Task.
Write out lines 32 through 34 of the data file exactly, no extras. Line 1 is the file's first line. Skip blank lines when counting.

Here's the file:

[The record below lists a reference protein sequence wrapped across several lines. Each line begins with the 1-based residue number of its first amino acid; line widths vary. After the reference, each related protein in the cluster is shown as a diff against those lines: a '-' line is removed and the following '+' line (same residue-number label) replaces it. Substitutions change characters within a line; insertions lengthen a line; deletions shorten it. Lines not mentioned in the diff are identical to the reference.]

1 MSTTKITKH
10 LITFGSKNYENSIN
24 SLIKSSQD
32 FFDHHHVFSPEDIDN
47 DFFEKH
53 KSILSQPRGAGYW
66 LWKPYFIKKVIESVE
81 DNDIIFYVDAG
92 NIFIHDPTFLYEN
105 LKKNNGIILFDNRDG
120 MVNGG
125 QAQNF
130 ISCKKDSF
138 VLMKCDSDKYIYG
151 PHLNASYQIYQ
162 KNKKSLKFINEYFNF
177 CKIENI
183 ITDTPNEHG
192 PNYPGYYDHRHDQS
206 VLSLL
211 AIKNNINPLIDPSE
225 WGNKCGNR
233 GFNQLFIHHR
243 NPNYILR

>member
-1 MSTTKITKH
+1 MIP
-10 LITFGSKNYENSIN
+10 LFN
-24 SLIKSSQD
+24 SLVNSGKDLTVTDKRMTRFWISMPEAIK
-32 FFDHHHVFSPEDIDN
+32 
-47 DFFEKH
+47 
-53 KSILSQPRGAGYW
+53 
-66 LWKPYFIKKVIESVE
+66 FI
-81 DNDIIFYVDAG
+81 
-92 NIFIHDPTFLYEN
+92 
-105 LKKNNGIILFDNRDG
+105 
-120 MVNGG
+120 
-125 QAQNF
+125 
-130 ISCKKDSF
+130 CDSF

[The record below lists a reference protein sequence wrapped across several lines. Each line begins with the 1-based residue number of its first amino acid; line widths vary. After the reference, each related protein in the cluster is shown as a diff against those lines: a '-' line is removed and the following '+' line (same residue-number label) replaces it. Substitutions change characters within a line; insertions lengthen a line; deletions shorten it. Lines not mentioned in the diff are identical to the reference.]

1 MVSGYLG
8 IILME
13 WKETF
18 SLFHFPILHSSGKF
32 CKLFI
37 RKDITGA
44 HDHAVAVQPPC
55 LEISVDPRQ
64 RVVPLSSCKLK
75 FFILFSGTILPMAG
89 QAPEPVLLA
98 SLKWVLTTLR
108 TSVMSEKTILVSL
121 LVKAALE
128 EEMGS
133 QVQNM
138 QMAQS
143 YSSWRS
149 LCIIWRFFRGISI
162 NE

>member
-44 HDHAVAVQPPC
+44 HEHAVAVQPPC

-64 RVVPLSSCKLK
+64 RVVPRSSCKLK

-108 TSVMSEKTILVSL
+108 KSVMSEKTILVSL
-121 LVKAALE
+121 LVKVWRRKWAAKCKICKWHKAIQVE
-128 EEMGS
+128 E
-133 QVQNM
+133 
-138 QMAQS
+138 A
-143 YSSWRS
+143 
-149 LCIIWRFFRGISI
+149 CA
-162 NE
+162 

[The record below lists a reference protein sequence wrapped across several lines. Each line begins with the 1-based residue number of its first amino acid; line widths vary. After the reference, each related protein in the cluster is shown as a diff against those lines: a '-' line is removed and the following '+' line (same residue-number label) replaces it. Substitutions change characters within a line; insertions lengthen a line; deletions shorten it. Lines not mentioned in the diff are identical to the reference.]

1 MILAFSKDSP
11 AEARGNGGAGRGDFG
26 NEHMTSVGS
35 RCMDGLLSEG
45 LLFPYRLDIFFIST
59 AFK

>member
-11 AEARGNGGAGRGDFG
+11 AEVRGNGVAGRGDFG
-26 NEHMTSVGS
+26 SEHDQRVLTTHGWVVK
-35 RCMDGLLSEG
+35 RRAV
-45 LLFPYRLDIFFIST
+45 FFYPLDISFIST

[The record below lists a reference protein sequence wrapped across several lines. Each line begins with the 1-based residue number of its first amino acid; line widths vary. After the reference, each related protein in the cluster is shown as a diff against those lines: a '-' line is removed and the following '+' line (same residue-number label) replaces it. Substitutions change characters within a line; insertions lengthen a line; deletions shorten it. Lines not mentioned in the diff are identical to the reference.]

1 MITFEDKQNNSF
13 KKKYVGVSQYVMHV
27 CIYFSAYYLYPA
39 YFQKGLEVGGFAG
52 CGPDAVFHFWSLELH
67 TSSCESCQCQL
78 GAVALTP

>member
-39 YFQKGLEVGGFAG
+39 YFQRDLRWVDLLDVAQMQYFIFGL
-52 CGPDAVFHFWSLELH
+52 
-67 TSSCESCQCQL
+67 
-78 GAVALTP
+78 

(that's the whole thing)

+24 SLVNSGKDLTVTDKRMTRFWISMPEAIK
-32 FFDHHHVFSPEDIDN
+32 